Teachers volunteer for remote island community

A sitting group discussion with 6 students and 2 tutors
Teachers work with students at Konggukolo Secondary School

English language teachers Maria Greenaway, Sandra Laight and Andrew Williams credit a famous proverb for guiding their approach to mentoring teachers at a remote school in the Solomon Islands.

"We see the approach as like teaching people how to fish rather than giving them fish. Investing in teacher development is a sustainable way to help the school," said Ms Laight.

The three Sydney-based UTS Insearch English language teachers returned to Konggukolo Secondary School on New Georgia Island to continue their volunteer work with teachers from the island, many of whom have no formal teaching qualifications and little access to professional development.

Ms Laight has witnessed the growth of numbers and enthusiasm in the students, teachers and surrounding communities over several years, and she returns to the school each year because she knows it is making a difference.

"I can see positive changes happening on each return visit, from the market gardens to the introduction of water tanks and night-lighting; a whole community is growing around this school and you can see it in the faces of students and their parents – someone believes in them, and they believe in themselves too," Ms Laight said.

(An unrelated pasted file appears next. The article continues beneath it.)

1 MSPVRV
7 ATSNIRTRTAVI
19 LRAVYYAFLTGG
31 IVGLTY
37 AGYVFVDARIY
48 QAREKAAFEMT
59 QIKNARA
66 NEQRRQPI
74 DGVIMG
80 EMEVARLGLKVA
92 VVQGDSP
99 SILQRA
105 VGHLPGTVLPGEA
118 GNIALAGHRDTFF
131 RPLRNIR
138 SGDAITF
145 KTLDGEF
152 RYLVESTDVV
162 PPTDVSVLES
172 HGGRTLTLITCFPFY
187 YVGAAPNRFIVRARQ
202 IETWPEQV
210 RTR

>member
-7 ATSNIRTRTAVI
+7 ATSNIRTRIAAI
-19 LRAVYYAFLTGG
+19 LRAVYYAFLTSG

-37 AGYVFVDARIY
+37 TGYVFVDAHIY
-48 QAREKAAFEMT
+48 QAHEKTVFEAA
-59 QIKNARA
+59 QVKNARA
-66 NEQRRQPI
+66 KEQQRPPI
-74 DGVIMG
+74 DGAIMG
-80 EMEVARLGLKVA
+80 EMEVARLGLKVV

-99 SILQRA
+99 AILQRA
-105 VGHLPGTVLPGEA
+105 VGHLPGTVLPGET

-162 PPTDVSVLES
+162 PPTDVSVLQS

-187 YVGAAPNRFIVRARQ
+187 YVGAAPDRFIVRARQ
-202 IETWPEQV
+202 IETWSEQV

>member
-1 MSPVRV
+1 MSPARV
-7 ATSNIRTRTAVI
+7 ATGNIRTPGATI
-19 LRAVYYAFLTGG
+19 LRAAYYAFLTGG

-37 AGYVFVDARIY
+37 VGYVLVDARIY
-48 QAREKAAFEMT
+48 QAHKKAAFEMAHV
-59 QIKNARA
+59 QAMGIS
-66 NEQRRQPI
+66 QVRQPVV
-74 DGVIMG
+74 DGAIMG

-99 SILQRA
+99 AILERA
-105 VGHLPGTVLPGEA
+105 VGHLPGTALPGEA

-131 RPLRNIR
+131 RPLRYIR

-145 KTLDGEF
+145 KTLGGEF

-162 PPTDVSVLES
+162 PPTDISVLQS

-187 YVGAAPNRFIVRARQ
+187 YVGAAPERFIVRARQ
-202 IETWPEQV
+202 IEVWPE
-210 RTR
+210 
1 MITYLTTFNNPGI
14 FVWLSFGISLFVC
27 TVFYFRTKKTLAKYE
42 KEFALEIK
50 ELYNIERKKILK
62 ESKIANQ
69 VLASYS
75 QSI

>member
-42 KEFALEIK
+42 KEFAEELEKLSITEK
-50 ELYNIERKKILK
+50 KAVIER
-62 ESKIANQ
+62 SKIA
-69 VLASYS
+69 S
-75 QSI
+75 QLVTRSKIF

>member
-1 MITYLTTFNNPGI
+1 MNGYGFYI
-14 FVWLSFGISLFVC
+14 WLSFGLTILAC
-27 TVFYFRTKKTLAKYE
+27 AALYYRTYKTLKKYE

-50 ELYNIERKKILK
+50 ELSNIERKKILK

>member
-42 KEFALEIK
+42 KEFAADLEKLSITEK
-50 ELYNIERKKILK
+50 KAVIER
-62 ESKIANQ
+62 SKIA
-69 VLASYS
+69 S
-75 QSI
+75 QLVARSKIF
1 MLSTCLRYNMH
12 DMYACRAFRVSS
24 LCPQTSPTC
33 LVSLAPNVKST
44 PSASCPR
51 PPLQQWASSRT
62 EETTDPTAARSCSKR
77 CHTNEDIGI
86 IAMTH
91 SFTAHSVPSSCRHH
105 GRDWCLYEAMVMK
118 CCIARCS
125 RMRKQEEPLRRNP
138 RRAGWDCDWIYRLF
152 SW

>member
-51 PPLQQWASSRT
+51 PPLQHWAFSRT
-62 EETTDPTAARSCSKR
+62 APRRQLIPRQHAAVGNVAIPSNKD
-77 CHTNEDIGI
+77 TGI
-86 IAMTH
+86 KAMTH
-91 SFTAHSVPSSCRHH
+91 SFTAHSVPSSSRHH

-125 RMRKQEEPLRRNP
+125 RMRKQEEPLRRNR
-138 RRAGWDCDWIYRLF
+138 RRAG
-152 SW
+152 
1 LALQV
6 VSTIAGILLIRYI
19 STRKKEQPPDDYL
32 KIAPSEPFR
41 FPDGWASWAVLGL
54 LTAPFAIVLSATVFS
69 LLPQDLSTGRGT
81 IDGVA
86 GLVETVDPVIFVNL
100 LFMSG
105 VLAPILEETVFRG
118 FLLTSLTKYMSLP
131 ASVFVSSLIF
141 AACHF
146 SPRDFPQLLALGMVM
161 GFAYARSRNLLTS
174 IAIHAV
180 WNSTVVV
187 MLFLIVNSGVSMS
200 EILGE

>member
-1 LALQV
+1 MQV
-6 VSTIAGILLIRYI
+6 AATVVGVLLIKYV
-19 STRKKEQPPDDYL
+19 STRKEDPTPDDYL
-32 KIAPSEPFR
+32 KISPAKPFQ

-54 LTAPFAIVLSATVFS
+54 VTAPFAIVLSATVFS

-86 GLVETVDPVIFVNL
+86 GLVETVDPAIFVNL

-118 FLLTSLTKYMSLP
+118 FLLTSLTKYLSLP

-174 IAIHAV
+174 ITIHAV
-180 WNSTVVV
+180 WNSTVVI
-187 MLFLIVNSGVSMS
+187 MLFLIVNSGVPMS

Konggukolo Secondary School is a boarding school that was built on an old logging camp situated on the top of a hill. It is only accessible via a six kilometre mud track, with supplies shipped to the Marovo lagoon and stored in shipping containers until they can be ferried up to the school via a single four-wheel drive.

The upcoming visit will be Ms Greenaway's and Mr Williams's second trip to Konggukolo Secondary School running a teacher training program for nine teachers from the school, and an additional eight teachers from surrounding schools. Ms Laight is returning for her third visit, which involves teaching English to up to 70 students, assisting them with grammar and writing skills.

All three teachers find it rewarding to see the school develop and the ripple effect it has on the whole community.

"It's wonderful to see the kids grow, the program grow and the community grow. I am always sad to leave but grateful that I will return again the following year," Ms Laight said. 

"This program means the world to me. I am so happy to be able to teach there each year and rekindle friendships; it's a wonderful reunion to come together again."

The teacher training at Konggukolo Secondary School is made possible by ELT teachers volunteering their time and is supported by UTS Insearch, the pathway for UTS.

More information about Konggukolo Secondary School can be found on the school's website.